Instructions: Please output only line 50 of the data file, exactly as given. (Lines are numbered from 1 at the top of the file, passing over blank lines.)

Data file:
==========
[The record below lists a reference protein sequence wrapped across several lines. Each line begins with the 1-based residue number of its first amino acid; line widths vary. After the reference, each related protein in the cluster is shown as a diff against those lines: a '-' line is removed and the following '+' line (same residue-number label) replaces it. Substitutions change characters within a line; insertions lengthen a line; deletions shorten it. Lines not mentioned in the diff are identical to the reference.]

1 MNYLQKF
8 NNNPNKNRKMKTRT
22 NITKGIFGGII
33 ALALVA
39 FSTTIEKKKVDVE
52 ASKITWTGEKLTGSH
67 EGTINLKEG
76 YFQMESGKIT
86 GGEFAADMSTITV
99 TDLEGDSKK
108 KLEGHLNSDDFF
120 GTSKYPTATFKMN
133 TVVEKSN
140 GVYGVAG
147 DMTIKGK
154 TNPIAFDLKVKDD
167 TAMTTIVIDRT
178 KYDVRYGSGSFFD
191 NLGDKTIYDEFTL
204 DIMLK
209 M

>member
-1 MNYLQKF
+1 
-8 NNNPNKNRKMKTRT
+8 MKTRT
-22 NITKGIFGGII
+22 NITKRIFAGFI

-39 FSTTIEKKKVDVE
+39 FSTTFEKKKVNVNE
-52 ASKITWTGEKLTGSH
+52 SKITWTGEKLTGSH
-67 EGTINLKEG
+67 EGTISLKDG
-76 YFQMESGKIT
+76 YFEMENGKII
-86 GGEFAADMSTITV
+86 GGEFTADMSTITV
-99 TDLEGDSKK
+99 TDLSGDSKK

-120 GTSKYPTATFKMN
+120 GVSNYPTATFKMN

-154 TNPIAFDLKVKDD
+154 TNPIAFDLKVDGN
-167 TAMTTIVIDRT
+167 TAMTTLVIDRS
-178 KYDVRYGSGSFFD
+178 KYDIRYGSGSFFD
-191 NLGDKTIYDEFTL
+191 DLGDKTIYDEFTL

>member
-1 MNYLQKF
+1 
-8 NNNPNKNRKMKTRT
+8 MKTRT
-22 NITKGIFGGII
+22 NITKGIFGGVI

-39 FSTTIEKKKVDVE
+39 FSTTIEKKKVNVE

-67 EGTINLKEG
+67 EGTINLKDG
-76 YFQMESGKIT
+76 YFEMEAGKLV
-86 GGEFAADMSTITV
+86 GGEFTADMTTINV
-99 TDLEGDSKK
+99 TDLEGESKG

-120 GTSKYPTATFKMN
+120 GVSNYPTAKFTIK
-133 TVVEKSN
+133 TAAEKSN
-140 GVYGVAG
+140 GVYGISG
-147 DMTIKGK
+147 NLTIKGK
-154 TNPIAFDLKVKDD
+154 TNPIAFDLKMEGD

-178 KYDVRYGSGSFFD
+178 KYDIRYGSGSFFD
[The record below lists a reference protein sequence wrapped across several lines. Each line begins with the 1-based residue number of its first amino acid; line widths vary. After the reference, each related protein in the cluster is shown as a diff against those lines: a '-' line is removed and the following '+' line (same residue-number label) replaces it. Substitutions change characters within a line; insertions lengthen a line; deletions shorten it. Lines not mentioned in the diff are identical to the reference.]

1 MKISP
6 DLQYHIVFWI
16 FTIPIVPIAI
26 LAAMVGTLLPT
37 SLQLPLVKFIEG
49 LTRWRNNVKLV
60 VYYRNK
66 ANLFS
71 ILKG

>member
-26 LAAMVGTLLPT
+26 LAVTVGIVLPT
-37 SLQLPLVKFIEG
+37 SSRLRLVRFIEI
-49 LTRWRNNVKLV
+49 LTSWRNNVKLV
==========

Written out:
-191 NLGDKTIYDEFTL